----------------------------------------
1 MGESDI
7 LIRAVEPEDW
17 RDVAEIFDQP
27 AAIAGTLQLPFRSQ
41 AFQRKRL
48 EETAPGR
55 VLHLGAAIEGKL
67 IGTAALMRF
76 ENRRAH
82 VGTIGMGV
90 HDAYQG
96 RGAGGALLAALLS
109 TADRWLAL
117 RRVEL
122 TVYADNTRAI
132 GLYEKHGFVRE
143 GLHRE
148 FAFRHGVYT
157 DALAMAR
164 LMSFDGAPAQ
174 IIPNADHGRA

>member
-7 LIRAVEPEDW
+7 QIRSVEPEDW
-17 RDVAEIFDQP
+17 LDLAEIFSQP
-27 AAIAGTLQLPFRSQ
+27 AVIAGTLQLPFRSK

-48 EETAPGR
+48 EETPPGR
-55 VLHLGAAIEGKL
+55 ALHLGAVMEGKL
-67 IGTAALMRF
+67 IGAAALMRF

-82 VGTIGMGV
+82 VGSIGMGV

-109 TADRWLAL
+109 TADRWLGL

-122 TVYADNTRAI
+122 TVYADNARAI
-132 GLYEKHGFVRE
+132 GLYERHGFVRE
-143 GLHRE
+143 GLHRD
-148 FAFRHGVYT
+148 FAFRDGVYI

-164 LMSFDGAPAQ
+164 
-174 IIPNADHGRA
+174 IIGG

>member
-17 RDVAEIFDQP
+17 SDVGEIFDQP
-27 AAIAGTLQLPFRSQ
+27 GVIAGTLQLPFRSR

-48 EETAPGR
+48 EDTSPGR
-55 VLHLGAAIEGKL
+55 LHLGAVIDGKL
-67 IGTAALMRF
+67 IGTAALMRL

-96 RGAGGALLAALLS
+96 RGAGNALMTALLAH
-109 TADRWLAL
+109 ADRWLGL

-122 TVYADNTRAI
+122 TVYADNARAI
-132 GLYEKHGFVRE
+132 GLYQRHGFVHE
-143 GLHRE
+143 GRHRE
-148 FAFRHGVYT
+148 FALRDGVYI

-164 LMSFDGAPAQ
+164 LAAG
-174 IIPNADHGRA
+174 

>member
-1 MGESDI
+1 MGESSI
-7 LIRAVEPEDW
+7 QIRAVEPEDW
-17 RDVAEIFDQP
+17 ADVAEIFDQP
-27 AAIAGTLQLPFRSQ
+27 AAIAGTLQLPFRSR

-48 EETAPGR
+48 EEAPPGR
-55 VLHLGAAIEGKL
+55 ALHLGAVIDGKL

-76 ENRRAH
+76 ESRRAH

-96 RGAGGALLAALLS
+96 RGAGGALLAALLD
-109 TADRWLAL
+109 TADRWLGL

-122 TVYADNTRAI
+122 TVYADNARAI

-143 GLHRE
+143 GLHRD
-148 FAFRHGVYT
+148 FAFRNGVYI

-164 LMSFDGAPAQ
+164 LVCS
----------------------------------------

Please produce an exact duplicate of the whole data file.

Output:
1 MGESDI
7 LIRAVEPEDW
17 RDVAEIFDQP
27 AAIAGTLQLPFRSQ
41 AFQRKRL
48 EETAPGR
55 VLHLGAAIEGKL
67 IGTAALMRF
76 ENRRAH
82 VGTIGMGV
90 HDAYQG
96 RGAGGALLAALLS
109 TADRWLAL
117 RRVEL
122 TVYADNTRAI
132 GLYEKHGFVRE
143 GLHRE
148 FAFRHGVYT
157 DALAMAR
164 LMSFDGAPAQ
174 IIPNADHGRA

>member
-7 LIRAVEPEDW
+7 QIRSVEPEDW
-17 RDVAEIFDQP
+17 LDLAEIFSQP
-27 AAIAGTLQLPFRSQ
+27 AVIAGTLQLPFRSK

-48 EETAPGR
+48 EETPPGR
-55 VLHLGAAIEGKL
+55 ALHLGAVMEGKL
-67 IGTAALMRF
+67 IGAAALMRF

-82 VGTIGMGV
+82 VGSIGMGV

-109 TADRWLAL
+109 TADRWLGL

-122 TVYADNTRAI
+122 TVYADNARAI
-132 GLYEKHGFVRE
+132 GLYERHGFVRE
-143 GLHRE
+143 GLHRD
-148 FAFRHGVYT
+148 FAFRDGVYI

-164 LMSFDGAPAQ
+164 
-174 IIPNADHGRA
+174 IIGG

>member
-17 RDVAEIFDQP
+17 SDVGEIFDQP
-27 AAIAGTLQLPFRSQ
+27 GVIAGTLQLPFRSR

-48 EETAPGR
+48 EDTSPGR
-55 VLHLGAAIEGKL
+55 LHLGAVIDGKL
-67 IGTAALMRF
+67 IGTAALMRL

-96 RGAGGALLAALLS
+96 RGAGNALMTALLAH
-109 TADRWLAL
+109 ADRWLGL

-122 TVYADNTRAI
+122 TVYADNARAI
-132 GLYEKHGFVRE
+132 GLYQRHGFVHE
-143 GLHRE
+143 GRHRE
-148 FAFRHGVYT
+148 FALRDGVYI

-164 LMSFDGAPAQ
+164 LAAG
-174 IIPNADHGRA
+174 

>member
-1 MGESDI
+1 MGESSI
-7 LIRAVEPEDW
+7 QIRAVEPEDW
-17 RDVAEIFDQP
+17 ADVAEIFDQP
-27 AAIAGTLQLPFRSQ
+27 AAIAGTLQLPFRSR

-48 EETAPGR
+48 EEAPPGR
-55 VLHLGAAIEGKL
+55 ALHLGAVIDGKL

-76 ENRRAH
+76 ESRRAH

-96 RGAGGALLAALLS
+96 RGAGGALLAALLD
-109 TADRWLAL
+109 TADRWLGL

-122 TVYADNTRAI
+122 TVYADNARAI

-143 GLHRE
+143 GLHRD
-148 FAFRHGVYT
+148 FAFRNGVYI

-164 LMSFDGAPAQ
+164 LVCS